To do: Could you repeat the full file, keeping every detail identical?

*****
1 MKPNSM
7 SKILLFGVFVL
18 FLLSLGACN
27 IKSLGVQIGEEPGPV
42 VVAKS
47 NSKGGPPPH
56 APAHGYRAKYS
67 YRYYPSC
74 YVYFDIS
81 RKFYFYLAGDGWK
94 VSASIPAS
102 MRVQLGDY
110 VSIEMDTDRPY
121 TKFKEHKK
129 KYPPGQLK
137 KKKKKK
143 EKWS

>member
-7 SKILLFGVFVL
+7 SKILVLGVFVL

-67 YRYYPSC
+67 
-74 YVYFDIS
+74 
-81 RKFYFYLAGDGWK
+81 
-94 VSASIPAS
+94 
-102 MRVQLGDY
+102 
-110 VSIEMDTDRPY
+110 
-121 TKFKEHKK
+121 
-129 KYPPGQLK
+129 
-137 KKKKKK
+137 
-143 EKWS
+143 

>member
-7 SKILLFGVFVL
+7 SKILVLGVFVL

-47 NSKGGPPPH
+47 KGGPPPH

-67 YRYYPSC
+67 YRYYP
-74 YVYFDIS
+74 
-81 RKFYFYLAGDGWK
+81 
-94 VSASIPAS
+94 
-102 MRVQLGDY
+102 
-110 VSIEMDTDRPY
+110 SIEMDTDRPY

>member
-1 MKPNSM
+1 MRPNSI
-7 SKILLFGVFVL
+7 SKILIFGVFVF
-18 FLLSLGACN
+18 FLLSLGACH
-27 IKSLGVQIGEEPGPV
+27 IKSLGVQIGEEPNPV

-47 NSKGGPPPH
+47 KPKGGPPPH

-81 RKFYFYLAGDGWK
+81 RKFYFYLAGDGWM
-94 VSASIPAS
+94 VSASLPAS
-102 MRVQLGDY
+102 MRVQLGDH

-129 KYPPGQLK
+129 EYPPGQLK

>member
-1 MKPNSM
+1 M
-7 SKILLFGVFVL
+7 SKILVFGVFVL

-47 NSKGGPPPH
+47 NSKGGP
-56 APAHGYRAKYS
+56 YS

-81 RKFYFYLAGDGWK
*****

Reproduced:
1 MKPNSM
7 SKILLFGVFVL
18 FLLSLGACN
27 IKSLGVQIGEEPGPV
42 VVAKS
47 NSKGGPPPH
56 APAHGYRAKYS
67 YRYYPSC
74 YVYFDIS
81 RKFYFYLAGDGWK
94 VSASIPAS
102 MRVQLGDY
110 VSIEMDTDRPY
121 TKFKEHKK
129 KYPPGQLK
137 KKKKKK
143 EKWS

>member
-7 SKILLFGVFVL
+7 SKILVLGVFVL

-67 YRYYPSC
+67 
-74 YVYFDIS
+74 
-81 RKFYFYLAGDGWK
+81 
-94 VSASIPAS
+94 
-102 MRVQLGDY
+102 
-110 VSIEMDTDRPY
+110 
-121 TKFKEHKK
+121 
-129 KYPPGQLK
+129 
-137 KKKKKK
+137 
-143 EKWS
+143 

>member
-7 SKILLFGVFVL
+7 SKILVLGVFVL

-47 NSKGGPPPH
+47 KGGPPPH

-67 YRYYPSC
+67 YRYYP
-74 YVYFDIS
+74 
-81 RKFYFYLAGDGWK
+81 
-94 VSASIPAS
+94 
-102 MRVQLGDY
+102 
-110 VSIEMDTDRPY
+110 SIEMDTDRPY

>member
-1 MKPNSM
+1 MRPNSI
-7 SKILLFGVFVL
+7 SKILIFGVFVF
-18 FLLSLGACN
+18 FLLSLGACH
-27 IKSLGVQIGEEPGPV
+27 IKSLGVQIGEEPNPV

-47 NSKGGPPPH
+47 KPKGGPPPH

-81 RKFYFYLAGDGWK
+81 RKFYFYLAGDGWM
-94 VSASIPAS
+94 VSASLPAS
-102 MRVQLGDY
+102 MRVQLGDH

-129 KYPPGQLK
+129 EYPPGQLK

>member
-1 MKPNSM
+1 M
-7 SKILLFGVFVL
+7 SKILVFGVFVL

-47 NSKGGPPPH
+47 NSKGGP
-56 APAHGYRAKYS
+56 YS

-81 RKFYFYLAGDGWK